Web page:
Project description:Hepatitis C virus (HCV) enters hepatocytes via various entry factors, including scavenger receptor BI (SR-B1), cluster of differentiation 81 (CD81), epidermal growth factor receptor (EGFR), claudin-1 (CLDN1), and occludin (OCLN). As CLDN1 and OCLN are not readily accessible due to their tight junctional localization, HCV likely accesses them by either disrupting cellular polarity or migrating to the tight junction. In this study, we image HCV entry into a three-dimensional polarized hepatoma system and reveal that the virus sequentially engages these entry factors through actin-dependent mechanisms. HCV initially localizes with the early entry factors SR-B1, CD81, and EGFR at the basolateral membrane and then accumulates at the tight junction in an actin-dependent manner. HCV associates with CLDN1 and then OCLN at the tight junction and is internalized via clathrin-mediated endocytosis by an active process requiring EGFR. Thus, HCV uses a dynamic and multi-step process to engage and enter host cells.
Project description:The tight junction is an important subcellular organelle which plays a vital role in epithelial barrier function. Claudin, as the integral membrane component of tight junctions, creates a paracellular transport pathway for various ions to be reabsorbed by the kidneys. This review summarizes advances in claudin structure, function and pathophysiology in kidney diseases. Different claudin species confer selective paracellular permeability to each of three major renal tubular segments: the proximal tubule, the thick ascending limb of Henle's loop and the distal nephron. Defects in claudin function can cause a wide spectrum of kidney diseases, such as hypomagnesemia, hypercalciuria, kidney stones and hypertension. Studies using transgenic mouse models with claudin mutations have recapitulated several of these renal disease phenotypes and have elucidated the underlying biological mechanisms. Modern recording approaches based upon scanning ion conductance microscopy may resolve the biophysical nature of claudin transport function and provide novel insight into tight junction architecture.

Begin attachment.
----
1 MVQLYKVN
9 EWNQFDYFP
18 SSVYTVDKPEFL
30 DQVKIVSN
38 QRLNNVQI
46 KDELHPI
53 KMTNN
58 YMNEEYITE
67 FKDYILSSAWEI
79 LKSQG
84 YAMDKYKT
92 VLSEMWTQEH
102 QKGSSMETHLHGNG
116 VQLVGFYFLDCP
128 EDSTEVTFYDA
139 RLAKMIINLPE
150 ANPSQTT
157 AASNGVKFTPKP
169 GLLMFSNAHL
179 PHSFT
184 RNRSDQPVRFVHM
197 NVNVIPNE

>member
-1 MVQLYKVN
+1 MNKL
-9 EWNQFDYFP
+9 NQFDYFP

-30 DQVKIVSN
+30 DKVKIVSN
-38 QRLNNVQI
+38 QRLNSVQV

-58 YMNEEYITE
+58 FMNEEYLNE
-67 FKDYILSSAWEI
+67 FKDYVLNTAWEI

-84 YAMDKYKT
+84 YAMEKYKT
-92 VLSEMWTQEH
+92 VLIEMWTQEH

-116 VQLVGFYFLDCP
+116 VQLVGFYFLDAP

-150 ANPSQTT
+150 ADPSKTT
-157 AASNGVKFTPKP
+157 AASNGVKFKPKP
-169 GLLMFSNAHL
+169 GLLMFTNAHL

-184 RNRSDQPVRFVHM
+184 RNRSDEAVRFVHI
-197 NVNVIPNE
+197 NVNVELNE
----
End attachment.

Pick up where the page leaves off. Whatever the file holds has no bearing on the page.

Project description:Synchrotron radiation (SR) X-ray has wide biomedical applications including high resolution imaging and brain tumor therapy due to its special properties of high coherence, monochromaticity and high intensity. However, its interaction with biological tissues remains poorly understood. In this study, we used the rat testis as a model to investigate how SR X-ray would induce tissue responses, especially the blood-testis barrier (BTB) because BTB dynamics are critical for spermatogenesis. We irradiated the male gonad with increasing doses of SR X-ray and obtained the testicles 1, 10 and 20 d after the exposures. The testicle weight and seminiferous tubule diameter reduced in a dose- and time-dependent manner. Cryosections of testes were stained with tight junction (TJ) component proteins such as occludin, claudin-11, JAM-A and ZO-1. Morphologically, increasing doses of SR X-ray consistently induced developing germ cell sloughing from the seminiferous tubules, accompanied by shrinkage of the tubules. Interestingly, TJ constituent proteins appeared to be induced by the increasing doses of SR X-ray. Up to 20 d after SR X-ray irradiation, there also appeared to be time-dependent changes on the steady-state level of these protein exhibiting differential patterns at 20-day after exposure, with JAM-A/claudin-11 still being up-regulated whereas occludin/ZO-1 being down-regulated. More importantly, the BTB damage induced by 40 Gy of SR X-ray could be significantly attenuated by antioxidant N-Acetyl-L-Cysteine (NAC) at a dose of 125 mg/kg. Taken together, our studies characterized the changes of TJ component proteins after SR X-ray irradiation, illustrating the possible protective effects of antioxidant NAC to BTB integrity.